In May, Kelly Brown of Kelly Brown Interiors and Christian Detres launched Gungho Guides: maps of the best shops, services, cafes, bars, restaurants and entertainment venues in the city.
BizSense met with Brown and Detres to find out how they pick the spots, how they came together and their plans for expansion.
Below is an edited transcript.
Richmond BizSense: Where did the idea for Gungho Guides come from?
Kelly Brown: I moved here from San Diego. When I went back to visit friends a couple years ago and came across a guide there called Urbanist, I thought, “I wish I had something like this when I moved to Richmond.”
It sat on my coffee table for a while, and finally I said, “I’ll do it.” I started doing research and hired a graphic designer.
I was designing a room for a major client last year and put the guide on the back burner. All the pieces were there. The only missing component was the sales aspect.
RBS: How did you get the project back on track?
KB: In January, I was getting my hair cut, and my stylist said I really needed to meet Christian Detres and that he had worked for Vice Magazine and helped start RVA Magazine.
Christian ended up contacting me, and I realized he was the missing component.
Christian Detres: I’ve always enjoyed finding and discovering places and getting to the heart of what makes a place cool, exciting and fun. I thought what Kelly was presenting was purely positive. Kelly was my missing link to have a project engrossing enough for me to get involved with.
RBS: Where does your revenue come from?
CD: Display ads on the guide and advertising on the website. The listings in the guide are free and are completely curated by us. We pick 120 businesses in Richmond, and from there we contact those businesses and see which ones want to buy a display ad in the guide.
We update the listings once year, as some business may have closed or new ones have opened that we want to include.
Advertising has no bearing on the editorial, if you are not on the list, you can’t buy your way into it. But advertising on the website is open to business not on the list.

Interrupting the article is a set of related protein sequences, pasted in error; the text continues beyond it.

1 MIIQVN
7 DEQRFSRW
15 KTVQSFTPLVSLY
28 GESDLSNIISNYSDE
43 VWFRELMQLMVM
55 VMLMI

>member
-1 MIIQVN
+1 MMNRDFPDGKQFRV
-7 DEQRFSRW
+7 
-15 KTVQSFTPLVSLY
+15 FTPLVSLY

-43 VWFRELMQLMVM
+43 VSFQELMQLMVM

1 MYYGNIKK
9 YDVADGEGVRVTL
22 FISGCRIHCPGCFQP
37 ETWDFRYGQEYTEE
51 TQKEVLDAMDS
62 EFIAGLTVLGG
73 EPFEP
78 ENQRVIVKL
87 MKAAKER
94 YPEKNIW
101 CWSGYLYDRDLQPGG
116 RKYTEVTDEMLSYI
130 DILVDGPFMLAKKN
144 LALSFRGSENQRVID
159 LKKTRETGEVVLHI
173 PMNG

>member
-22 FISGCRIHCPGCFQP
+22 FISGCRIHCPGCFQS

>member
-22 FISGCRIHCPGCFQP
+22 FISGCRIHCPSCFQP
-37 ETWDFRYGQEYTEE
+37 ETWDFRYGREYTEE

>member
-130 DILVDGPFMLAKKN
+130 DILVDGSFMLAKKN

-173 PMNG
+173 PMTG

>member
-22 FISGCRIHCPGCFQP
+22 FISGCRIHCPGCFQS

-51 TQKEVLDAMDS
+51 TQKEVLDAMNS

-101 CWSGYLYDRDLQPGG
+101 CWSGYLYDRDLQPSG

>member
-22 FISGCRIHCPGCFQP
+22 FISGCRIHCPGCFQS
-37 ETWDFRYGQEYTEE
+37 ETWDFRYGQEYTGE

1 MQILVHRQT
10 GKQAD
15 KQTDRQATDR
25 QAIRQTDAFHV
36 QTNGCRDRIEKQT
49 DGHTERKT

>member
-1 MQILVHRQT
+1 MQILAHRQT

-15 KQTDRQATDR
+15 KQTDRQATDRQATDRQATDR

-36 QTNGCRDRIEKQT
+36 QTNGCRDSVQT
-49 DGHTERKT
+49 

RBS: Why set the number of listings at 120?
KB: A lot of it is paper restraints. It is meant for tourists, and we don’t want to overwhelm them, either.
CD: It is hard. There are a lot of really good businesses that my friends own that aren’t in the guide. We had to cut it down from a list of 250.
RBS: How many copies of the Richmond guide did you have printed?
KB: Forty-five thousand.
RBS: I hear you are about to release a Gungho Guide for Charlottesville. Are there other cities in the works?
KB: We are launching Charlottesville in November. From there, we are looking at smaller to midsize cities like Charleston, Savannah and Knoxville.
RBS: What are your criteria for earning a spot in the guide?
CD: We want to appeal to the urban adventurist. The guide is meant to take the place of a knowledgeable insider friend that has been living in town forever and knows all the best spots.
No one is getting in the guide on just one factor. We aren’t out to list every dive bar or every fine dining restaurant but the best of those: The best dive bar. The best fine dining restaurants.
RBS: Do you worry that you might be too selective?
CD: We are unabashedly opinionated. In this market, a lesson I learned that the media here tend to be very polite. And that is fine, but I think it is very valuable to have a media vehicle speak its mind and mean what it says.
We want to congratulate people that have gone the extra mile or executed a brand vision quite well.